There are six elements of effective reading: oral language, phonics, phonemic awareness, fluency, vocabulary and comprehension. These six elements have become known as the ‘Big Six’ due to their importance. This specific blog post will focus mostly on the foundational principles of teaching children to read.
The primary mode of communication has always been oral language. Learning to read starts with speech.
It is super important to speak to your child, for them to hear you clearly enunciate words. Have conversations, ask questions and have your child watch how you say words. Lots of rhymes, stories and singing children’s songs are all marvellous ways to help a child become phonologically aware and of course, develop a lovely bond with your child.
Beyond an abundance of oral language naturally occurring in your home with your child, the ‘Letters and Sounds’ Phase 1 program has some good resources and guides that will help develop children’s speaking and listening skills, setting them up for phoneme awareness. See some ideas and resources here: Letters and Sounds Phase 1
At this point, I want to add how important it is to be precise in phoneme pronunciation! It can be easy to over emphasis a sound when teaching the sounds and end up giving your sound a schwa. This can cause issues for children when writing. Here are two very informative videos on the pronunciations:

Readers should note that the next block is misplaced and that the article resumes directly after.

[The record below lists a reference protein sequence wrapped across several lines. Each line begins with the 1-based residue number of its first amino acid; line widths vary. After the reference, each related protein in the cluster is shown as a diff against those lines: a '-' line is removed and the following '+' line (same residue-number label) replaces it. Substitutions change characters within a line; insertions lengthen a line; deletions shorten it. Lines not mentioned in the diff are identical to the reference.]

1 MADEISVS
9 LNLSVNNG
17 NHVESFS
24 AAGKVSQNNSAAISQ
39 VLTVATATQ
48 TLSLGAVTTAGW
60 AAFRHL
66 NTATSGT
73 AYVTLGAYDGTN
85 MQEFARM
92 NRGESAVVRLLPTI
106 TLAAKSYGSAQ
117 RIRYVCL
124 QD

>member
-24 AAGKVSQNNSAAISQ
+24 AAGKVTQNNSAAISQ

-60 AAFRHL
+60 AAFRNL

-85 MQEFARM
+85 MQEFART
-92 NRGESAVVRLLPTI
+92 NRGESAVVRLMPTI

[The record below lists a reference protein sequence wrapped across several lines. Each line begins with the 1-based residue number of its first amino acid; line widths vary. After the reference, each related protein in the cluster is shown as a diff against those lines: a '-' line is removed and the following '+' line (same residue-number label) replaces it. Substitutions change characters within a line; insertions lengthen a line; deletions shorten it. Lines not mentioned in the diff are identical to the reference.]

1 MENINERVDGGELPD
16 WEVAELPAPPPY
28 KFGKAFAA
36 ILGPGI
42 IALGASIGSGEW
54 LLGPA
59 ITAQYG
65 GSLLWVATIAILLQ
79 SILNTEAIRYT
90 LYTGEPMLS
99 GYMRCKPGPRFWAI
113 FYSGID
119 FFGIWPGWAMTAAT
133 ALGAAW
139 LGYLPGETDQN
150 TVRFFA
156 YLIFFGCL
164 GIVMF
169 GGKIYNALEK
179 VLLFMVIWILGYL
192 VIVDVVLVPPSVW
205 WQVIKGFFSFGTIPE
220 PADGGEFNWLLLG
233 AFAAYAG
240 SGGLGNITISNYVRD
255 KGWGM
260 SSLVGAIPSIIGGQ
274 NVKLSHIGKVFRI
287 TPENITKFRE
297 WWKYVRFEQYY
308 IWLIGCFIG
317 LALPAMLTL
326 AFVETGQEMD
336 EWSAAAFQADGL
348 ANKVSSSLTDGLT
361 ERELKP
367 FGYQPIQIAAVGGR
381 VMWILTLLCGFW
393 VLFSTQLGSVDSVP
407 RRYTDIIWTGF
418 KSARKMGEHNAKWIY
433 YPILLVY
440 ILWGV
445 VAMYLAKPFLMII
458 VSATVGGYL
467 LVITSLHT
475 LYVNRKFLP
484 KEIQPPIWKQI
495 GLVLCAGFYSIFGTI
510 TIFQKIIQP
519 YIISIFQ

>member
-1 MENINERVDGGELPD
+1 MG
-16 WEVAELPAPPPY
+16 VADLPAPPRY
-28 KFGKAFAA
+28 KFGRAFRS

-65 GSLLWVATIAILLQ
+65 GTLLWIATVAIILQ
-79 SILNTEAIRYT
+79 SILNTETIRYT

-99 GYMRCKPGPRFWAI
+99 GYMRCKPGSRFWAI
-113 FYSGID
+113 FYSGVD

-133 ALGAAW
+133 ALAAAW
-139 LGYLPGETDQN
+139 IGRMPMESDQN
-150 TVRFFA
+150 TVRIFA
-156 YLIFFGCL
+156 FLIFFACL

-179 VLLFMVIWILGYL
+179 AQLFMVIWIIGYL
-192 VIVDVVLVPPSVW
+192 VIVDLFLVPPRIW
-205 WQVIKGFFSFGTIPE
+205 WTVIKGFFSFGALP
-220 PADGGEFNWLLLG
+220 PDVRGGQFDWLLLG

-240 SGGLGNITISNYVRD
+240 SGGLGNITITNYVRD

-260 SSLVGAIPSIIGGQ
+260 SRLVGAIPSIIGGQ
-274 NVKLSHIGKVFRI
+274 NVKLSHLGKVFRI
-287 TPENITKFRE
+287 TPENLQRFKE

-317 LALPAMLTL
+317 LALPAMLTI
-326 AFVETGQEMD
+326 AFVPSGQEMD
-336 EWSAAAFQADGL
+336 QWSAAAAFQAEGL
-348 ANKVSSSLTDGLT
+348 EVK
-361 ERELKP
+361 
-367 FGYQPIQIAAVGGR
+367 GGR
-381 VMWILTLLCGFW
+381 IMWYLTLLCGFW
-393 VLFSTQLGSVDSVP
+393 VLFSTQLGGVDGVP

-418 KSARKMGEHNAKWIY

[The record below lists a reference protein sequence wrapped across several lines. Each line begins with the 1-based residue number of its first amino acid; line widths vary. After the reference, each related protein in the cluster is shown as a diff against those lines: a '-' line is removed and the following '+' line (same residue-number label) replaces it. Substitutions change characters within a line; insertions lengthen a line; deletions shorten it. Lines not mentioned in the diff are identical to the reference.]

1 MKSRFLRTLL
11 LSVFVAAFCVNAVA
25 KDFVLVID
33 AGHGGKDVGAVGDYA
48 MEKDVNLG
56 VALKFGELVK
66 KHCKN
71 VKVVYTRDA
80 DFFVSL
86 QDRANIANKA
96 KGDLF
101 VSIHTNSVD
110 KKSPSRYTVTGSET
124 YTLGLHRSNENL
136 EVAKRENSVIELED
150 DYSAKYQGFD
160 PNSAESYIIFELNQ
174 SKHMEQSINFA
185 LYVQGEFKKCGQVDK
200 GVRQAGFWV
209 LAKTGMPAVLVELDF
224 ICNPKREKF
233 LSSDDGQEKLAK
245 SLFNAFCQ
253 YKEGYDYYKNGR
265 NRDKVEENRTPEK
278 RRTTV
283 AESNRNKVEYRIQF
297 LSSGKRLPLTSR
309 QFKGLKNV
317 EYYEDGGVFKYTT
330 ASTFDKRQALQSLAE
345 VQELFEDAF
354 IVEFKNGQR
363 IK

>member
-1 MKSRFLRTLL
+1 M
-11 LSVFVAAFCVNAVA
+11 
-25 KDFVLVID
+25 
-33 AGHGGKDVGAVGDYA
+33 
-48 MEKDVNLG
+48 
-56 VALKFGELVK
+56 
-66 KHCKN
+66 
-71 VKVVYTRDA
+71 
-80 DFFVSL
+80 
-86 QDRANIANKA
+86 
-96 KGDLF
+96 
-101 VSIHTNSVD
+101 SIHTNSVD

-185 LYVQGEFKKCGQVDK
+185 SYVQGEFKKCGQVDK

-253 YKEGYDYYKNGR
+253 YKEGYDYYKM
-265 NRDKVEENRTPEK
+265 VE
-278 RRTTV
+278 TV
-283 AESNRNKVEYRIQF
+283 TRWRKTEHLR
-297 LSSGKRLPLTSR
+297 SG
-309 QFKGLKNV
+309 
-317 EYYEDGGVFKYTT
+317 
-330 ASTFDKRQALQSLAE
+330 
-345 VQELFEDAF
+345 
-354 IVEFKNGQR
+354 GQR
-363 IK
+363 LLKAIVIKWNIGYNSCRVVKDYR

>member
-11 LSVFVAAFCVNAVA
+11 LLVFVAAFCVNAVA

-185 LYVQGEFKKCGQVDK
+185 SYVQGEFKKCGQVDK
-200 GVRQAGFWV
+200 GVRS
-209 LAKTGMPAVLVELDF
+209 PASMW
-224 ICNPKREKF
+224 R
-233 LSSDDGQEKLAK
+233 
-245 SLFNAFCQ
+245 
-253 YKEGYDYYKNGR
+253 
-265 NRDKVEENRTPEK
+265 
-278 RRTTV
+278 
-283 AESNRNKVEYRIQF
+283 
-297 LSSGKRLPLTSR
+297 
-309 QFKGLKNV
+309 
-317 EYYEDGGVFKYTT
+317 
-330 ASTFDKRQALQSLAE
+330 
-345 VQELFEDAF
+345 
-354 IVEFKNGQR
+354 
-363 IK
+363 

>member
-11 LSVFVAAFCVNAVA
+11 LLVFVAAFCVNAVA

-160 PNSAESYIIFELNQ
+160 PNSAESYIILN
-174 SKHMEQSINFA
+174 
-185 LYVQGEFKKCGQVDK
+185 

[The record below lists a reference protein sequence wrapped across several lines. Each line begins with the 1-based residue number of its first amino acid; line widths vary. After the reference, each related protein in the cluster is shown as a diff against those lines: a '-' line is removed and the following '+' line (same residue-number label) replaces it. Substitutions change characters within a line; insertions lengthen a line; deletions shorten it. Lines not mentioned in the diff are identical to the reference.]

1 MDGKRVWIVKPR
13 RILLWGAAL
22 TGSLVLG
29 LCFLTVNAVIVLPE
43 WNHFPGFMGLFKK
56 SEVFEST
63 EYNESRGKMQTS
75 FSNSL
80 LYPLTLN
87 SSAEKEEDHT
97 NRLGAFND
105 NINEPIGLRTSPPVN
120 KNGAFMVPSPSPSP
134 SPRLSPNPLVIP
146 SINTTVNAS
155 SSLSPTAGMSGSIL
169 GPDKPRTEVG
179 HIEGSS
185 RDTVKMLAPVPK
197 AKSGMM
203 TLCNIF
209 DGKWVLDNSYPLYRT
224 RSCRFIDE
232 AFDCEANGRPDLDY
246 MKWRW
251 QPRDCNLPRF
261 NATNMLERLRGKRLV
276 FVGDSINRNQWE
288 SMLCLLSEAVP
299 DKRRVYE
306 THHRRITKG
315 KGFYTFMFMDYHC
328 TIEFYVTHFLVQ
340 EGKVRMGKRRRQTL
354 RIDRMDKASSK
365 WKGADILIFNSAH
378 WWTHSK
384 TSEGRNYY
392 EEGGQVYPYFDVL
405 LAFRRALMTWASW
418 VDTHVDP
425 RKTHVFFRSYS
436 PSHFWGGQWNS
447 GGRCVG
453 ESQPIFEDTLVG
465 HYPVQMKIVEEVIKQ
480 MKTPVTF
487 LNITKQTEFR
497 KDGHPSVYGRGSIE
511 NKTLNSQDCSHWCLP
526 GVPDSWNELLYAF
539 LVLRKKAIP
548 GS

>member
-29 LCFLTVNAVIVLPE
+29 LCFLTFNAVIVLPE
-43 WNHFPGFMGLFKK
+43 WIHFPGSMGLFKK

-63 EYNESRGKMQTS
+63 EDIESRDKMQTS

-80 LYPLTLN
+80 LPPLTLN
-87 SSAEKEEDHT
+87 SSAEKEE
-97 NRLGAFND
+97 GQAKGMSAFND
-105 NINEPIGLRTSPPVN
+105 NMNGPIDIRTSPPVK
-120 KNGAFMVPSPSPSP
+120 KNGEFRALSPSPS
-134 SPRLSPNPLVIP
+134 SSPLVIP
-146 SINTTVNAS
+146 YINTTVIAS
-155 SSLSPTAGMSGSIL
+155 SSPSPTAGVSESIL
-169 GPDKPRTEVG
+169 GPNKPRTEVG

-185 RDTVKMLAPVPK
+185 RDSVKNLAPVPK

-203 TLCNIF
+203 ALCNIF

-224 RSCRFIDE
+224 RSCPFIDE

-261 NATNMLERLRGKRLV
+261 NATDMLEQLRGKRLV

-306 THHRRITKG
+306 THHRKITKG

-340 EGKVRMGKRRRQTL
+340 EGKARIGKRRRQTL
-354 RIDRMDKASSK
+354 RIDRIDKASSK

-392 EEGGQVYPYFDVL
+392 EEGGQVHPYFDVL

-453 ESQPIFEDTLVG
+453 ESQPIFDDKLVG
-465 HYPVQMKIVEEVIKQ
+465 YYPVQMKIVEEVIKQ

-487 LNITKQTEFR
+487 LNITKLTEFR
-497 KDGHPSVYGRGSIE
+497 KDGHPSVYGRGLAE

What are the 44 sounds of Australian English by Alison Clark
Why is it so important to get ‘phoneme pronunciations’ right? by Decodable Readers Australia
This video might help to further explain phonemic awareness and give you ideas on how to teach these skills.
Learning the code:
Moving beyond phonemic awareness, children essential need to learn a code. This code is made up of symbols (letters or graphemes) we use to represent the speech sounds (phonemes) of the English language. There are 44 sounds of the English language, yet only 26 letters available to represent these sounds. The videos above covered the 44 sounds and below I have also included a link to a lexicon of the English spellings for your reference.
Despite the complexity of the English language, the most effective way to teach children to read and spell is by using a systematic and explicit synthetic phonics approach. This approach is backed by research. In this approach, students learn sounds (phonemes) that are represented by letters (graphemes) and they then learn to blend or ‘synthesise’ phonemes to read words. When students are spelling words they separate (segment) words so that they can then write words. It’s important to note that sounds are first and then the represented letters follow.
The explicit synthetic phonics approach I have been trained in, ‘Sounds Write’, actually teaches the phonemes within the context of a word. Sounds are not introduced in isolation, out of context. This makes sense when the reason we have represented graphemes is to form words. The first lesson taught in a sounds write class is the word: